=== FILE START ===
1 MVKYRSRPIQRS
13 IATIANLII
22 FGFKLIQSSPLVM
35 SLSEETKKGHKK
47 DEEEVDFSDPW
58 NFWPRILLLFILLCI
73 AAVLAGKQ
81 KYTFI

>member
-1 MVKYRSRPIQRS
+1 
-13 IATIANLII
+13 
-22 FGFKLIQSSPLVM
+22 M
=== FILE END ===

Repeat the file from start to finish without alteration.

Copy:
1 MVKYRSRPIQRS
13 IATIANLII
22 FGFKLIQSSPLVM
35 SLSEETKKGHKK
47 DEEEVDFSDPW
58 NFWPRILLLFILLCI
73 AAVLAGKQ
81 KYTFI

>member
-1 MVKYRSRPIQRS
+1 
-13 IATIANLII
+13 
-22 FGFKLIQSSPLVM
+22 M